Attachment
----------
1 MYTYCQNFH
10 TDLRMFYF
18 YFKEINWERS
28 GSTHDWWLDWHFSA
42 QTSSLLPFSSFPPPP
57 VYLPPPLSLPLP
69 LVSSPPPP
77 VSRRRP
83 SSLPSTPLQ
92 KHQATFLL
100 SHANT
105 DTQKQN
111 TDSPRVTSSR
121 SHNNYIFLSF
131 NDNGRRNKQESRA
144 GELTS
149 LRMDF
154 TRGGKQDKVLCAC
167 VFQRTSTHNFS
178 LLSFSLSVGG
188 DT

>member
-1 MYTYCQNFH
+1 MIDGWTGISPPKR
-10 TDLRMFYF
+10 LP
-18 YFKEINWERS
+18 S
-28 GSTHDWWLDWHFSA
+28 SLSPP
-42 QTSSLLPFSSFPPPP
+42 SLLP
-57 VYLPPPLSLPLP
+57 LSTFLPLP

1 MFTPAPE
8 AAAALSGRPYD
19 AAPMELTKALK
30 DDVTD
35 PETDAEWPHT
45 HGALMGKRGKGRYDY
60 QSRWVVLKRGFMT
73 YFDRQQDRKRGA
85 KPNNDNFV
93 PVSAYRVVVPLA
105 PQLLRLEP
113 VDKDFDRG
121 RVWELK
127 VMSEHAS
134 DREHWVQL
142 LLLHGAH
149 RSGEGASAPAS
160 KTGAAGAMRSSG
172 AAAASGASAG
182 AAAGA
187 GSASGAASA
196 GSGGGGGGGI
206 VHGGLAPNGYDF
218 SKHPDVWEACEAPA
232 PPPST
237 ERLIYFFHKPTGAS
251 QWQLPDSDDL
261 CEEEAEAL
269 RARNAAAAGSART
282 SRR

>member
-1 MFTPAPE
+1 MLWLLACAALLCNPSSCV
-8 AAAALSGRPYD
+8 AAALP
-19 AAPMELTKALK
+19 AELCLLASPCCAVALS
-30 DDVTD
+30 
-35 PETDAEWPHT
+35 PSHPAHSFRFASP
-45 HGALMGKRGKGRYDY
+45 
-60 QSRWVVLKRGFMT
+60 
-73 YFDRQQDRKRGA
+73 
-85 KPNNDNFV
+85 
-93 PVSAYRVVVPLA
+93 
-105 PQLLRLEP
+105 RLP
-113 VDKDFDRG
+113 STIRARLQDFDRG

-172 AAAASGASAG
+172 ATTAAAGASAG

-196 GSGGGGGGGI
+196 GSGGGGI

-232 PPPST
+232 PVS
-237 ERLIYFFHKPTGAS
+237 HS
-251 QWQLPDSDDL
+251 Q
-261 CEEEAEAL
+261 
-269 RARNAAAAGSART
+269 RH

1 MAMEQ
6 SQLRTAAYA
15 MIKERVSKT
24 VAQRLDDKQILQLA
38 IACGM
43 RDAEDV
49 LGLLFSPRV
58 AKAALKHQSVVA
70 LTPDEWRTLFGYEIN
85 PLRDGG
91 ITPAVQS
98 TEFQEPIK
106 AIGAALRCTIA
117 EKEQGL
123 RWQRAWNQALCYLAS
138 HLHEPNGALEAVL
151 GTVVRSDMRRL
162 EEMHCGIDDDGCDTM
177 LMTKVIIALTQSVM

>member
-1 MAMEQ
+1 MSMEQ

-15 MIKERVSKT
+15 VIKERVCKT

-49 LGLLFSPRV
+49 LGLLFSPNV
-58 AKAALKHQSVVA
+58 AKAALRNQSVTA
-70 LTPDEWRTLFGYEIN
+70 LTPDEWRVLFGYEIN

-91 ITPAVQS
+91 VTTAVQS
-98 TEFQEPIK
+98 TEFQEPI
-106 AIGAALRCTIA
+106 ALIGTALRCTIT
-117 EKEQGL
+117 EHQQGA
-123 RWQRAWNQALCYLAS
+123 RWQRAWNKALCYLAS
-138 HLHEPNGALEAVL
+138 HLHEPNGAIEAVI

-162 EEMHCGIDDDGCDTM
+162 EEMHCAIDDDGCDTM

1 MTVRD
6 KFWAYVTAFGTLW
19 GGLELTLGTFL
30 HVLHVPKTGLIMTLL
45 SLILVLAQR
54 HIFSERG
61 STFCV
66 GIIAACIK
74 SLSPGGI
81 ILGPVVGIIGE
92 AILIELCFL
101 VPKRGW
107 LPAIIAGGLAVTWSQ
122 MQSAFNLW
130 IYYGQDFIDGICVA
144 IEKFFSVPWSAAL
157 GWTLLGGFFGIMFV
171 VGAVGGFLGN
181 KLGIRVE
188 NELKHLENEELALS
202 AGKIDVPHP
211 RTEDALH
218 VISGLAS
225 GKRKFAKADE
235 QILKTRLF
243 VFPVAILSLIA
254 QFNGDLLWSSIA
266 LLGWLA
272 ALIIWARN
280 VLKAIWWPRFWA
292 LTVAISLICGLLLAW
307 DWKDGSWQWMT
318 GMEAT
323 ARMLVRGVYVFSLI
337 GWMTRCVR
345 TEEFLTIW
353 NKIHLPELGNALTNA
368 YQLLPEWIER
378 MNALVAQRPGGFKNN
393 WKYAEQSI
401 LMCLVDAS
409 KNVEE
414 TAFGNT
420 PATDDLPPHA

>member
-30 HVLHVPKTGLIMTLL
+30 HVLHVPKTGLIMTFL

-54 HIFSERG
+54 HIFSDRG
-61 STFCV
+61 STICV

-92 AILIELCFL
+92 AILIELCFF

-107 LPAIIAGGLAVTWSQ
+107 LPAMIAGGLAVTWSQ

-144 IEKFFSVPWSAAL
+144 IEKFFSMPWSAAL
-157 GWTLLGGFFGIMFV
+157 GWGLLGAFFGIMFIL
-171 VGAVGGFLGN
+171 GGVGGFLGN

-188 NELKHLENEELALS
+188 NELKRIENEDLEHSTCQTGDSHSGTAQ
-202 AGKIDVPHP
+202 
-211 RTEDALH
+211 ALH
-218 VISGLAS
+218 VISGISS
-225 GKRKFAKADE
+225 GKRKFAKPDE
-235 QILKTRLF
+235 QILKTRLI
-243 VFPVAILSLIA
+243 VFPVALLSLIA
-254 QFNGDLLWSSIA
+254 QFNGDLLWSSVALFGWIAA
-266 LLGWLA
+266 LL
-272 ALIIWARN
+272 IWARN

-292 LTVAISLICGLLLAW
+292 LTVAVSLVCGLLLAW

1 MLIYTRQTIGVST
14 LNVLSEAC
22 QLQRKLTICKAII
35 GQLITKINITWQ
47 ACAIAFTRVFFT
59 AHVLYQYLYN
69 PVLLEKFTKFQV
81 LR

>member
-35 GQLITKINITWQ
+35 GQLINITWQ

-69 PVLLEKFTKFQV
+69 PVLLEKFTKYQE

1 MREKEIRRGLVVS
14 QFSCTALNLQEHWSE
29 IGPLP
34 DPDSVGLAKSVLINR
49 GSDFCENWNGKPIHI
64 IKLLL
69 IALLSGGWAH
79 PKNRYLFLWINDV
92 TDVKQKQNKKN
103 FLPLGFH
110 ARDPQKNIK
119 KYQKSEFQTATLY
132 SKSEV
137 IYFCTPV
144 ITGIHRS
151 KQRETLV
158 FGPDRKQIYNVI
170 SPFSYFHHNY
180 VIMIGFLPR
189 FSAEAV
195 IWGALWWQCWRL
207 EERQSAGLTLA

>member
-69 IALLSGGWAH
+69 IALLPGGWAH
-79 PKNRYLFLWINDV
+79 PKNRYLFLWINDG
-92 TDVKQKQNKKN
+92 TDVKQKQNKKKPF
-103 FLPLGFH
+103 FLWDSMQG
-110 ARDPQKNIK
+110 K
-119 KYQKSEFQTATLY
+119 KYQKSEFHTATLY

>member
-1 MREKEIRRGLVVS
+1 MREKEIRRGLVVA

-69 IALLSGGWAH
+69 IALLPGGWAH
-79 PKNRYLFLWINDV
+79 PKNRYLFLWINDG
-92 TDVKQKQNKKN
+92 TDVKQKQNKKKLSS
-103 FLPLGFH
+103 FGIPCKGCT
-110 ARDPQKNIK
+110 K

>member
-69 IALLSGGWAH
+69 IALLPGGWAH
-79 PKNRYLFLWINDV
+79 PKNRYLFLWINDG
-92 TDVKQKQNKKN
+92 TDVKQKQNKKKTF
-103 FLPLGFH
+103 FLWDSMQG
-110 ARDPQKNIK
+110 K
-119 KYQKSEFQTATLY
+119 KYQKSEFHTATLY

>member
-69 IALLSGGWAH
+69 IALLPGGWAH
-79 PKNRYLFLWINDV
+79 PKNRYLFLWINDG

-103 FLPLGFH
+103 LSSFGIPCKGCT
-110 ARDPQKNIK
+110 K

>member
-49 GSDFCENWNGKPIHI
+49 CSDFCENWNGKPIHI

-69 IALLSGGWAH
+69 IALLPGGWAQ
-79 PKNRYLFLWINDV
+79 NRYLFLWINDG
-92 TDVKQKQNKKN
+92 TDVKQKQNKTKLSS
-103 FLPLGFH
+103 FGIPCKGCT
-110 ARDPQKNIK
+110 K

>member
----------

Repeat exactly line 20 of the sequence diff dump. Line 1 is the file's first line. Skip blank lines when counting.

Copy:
178 LLSFSLSVGG